How To Encourage Risk Taking in Young Readers

A couple of months ago, I was telling my husband, over dinner, about a new book I’d purchased. Mid-conversation, he paused and said, “I wish I could read like you do.”

Mouth half-open, I stared at him for a few seconds. “Read? Uh, you know how to read just fine, honey,” I assured him. I wasn’t quite sure where he was going with this.

“No, not like that,” he told me. “I mean – you can just pick up a new book and go for it. You’re not afraid to try it. I never want to start a new book because I worry I’m not going to like it.”

After that, our conversation drifted elsewhere. But I couldn’t stop thinking about what he had said. And the implications of it.

As a child, my husband really loved to read. And he still enjoys it. But he had a certain genre (a certain kind of science fiction, I guess) that he really enjoyed. He had a few authors that he loved. And once he had made his way through all the books written by those authors, he wasn’t sure where to go next.

And a couple of decades later, he’s still stuck there. While I eagerly crack open a book after we get in bed, he’s watching movies or reading something online. He still reads, of course – literacy takes many forms. But he wishes he read more books. Or had more books that he wanted to read.

Of course, all of this made me think about my students. I began to wonder, “What can I do to help them avoid this kind of ‘reading roadblock’?”

As I pondered this question, I started to think that I needed to do two things:

  1. Help my students become reading risk-takers, and
  2. Expose them to and get them excited about a variety of genres, authors, and topics.

In today’s post, I’ll share my ideas about how to accomplish both of these goals.

If your students are hesitant to try our new books, check out this post for ideas! Book talks are just one of the many strategies suggested for helping students become reading risk-takers.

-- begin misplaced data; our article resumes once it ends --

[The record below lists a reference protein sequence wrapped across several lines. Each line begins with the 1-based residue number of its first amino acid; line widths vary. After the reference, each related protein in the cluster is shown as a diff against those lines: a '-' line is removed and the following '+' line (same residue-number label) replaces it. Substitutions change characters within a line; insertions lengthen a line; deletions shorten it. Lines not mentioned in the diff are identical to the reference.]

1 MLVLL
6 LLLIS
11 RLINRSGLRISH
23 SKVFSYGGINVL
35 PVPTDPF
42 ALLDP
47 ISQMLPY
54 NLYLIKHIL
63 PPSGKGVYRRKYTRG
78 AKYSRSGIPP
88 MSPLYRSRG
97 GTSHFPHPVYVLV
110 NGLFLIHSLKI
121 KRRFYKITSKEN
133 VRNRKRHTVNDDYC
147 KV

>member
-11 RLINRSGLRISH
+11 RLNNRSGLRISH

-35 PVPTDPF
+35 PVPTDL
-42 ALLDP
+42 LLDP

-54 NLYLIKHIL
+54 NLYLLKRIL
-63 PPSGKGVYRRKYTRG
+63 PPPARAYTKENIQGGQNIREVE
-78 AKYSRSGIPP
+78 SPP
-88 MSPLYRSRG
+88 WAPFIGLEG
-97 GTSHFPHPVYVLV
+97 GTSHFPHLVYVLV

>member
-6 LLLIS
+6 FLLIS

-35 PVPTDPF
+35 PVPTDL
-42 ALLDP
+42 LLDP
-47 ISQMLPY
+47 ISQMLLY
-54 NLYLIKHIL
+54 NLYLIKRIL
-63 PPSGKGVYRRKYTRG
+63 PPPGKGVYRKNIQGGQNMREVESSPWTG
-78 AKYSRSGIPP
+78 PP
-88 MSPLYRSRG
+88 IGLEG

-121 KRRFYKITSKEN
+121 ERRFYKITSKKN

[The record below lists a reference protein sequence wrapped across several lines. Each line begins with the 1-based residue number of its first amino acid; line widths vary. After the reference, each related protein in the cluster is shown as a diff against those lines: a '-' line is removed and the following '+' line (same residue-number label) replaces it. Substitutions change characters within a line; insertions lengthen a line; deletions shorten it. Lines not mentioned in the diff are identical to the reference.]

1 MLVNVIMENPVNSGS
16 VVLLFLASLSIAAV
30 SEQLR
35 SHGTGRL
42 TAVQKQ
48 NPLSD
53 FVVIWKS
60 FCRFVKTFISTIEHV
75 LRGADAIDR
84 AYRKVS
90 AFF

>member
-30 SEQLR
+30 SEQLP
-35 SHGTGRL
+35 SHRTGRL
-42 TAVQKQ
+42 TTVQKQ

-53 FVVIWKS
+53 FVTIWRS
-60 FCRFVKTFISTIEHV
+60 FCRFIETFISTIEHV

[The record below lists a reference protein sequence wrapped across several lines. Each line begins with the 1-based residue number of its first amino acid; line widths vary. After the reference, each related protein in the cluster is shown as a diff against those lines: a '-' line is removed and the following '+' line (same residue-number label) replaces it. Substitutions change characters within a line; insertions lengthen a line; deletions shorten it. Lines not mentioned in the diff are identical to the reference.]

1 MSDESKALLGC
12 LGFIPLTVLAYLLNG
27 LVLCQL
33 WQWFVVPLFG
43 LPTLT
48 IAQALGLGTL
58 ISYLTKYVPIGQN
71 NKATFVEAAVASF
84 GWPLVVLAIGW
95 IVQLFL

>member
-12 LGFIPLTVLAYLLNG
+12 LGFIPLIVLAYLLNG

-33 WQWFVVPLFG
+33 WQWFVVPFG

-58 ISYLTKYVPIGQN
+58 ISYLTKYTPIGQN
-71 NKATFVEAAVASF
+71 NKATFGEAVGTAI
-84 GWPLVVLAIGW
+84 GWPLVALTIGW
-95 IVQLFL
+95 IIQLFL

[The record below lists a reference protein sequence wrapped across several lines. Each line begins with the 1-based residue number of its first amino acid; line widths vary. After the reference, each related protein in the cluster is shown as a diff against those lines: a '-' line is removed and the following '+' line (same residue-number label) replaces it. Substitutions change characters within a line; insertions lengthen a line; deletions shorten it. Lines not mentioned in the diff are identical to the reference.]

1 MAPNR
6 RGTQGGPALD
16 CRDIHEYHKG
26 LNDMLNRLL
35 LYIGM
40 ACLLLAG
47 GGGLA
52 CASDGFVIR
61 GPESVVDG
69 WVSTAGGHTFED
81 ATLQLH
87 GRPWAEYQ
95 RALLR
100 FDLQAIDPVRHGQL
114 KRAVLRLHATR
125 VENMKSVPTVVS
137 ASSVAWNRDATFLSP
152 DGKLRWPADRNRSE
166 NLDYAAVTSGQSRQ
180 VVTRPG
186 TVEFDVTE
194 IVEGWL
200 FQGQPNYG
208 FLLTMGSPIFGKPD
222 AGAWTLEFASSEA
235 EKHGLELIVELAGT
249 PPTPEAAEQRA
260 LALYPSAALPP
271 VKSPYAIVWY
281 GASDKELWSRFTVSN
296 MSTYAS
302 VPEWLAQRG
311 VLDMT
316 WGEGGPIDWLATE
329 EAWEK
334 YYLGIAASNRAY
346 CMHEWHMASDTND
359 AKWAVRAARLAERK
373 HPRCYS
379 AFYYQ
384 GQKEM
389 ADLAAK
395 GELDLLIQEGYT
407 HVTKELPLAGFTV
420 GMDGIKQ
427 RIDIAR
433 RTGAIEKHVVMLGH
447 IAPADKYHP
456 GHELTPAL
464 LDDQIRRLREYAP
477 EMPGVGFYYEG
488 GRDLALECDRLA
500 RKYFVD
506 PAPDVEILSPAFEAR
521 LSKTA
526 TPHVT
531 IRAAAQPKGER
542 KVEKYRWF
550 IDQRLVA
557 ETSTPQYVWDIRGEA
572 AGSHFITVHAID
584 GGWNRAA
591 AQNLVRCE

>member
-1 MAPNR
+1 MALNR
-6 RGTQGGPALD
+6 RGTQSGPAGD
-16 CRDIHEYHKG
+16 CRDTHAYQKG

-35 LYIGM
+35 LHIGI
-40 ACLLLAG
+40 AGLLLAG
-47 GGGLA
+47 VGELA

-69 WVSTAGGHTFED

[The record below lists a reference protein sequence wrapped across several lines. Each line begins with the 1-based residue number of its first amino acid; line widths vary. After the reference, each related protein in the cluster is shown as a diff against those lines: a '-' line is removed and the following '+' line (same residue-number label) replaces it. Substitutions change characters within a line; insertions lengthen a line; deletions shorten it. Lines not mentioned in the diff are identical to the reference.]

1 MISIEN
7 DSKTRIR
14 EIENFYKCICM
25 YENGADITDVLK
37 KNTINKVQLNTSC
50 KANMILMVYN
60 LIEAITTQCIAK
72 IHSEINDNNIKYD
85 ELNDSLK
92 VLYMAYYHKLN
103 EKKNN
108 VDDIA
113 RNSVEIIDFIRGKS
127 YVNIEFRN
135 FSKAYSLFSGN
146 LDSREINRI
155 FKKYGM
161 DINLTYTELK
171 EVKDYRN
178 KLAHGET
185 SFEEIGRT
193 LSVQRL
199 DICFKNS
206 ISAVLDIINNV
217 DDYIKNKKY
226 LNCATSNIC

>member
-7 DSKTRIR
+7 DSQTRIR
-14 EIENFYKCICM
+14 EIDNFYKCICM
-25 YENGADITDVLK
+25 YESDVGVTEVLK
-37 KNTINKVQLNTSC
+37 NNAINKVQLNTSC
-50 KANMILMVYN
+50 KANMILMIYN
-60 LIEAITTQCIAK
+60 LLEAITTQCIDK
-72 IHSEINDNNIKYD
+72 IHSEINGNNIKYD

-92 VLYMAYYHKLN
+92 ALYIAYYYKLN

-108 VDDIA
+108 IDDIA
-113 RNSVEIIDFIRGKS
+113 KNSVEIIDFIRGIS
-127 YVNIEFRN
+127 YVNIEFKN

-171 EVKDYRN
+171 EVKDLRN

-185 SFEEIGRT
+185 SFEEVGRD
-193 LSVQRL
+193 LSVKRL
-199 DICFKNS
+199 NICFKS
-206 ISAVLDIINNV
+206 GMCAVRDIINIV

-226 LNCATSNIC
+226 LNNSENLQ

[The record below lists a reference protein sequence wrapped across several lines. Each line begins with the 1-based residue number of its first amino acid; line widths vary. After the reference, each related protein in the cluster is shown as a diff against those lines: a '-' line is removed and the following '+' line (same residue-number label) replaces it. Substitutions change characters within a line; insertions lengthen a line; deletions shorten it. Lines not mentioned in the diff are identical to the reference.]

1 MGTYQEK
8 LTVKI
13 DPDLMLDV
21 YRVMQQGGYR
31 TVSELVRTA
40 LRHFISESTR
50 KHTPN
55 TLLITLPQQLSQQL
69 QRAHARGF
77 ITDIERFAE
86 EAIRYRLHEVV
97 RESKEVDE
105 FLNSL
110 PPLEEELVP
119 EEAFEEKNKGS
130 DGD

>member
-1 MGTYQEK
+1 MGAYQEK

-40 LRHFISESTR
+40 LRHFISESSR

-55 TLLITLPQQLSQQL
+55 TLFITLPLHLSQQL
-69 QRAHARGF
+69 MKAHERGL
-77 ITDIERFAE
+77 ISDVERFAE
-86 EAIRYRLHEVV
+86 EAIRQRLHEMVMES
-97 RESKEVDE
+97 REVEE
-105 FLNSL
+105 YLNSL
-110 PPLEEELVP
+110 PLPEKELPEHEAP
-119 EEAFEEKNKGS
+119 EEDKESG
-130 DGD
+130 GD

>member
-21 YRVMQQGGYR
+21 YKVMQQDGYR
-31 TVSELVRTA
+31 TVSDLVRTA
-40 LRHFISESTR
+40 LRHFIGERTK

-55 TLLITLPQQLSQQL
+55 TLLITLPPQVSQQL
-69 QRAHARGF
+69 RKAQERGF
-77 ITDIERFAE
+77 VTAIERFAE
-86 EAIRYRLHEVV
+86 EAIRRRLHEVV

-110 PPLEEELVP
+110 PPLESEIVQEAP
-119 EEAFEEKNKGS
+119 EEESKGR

Photo Credit: ER_09, Shutterstock

Encouraging Risk Taking

My husband’s reading roadblock has a lot to do with his fear of taking risks. He doesn’t want to buy or check out a book in case he doesn’t like it.

At face value, it sounds kind of silly, but I think we can all relate to it. I’m the same way with movies – I very rarely want to watch one, because I’m worried I won’t like it!

I think that many of our students can relate to this, too. Here are 3 things we can do to encourage our students to take more reading risks:

1. Model risk-taking. Tell your students about how you tried a new book, even if you weren’t sure that you would like it. Talk to them about how you selected a new genre to read aloud during story time, even though you’d never read anything like that to a group of students before. It’s simple, but sharing your thinking with your students can be powerful.

2. Avoid discouraging students from reading certain books because they will be “too hard.” The whole reading level issue is so complicated…on one hand, I want my students to be growing as readers when they’re reading independently. I don’t want them staring pointlessly at texts that truly ARE too difficult for them. On the other hand, if I take away books or direct students away from books that might be “too hard,” what am I accomplishing? I’m teaching them to avoid, or even fear, things that are too difficult – both in reading and in life! I heard Donalyn Miller (author of The Book Whisperer) speak at a conference once. She explained that when she sees a child struggling with a book that is too hard, she gently asks, “Are you enjoying that book? Or would you like to find a book that you can enjoy more?” If I say that to a student and they insist that they ARE enjoying the book, then I back off and keep an eye on the student’s future text choices. But I don’t require that my students only read books at a certain level. And I don’t discourage them from reading a book just because it is too hard. Just the other day, I had a student successfully get through a text that would normally be too difficult and too long for him – but because it was about the Avengers, he read it like a champ!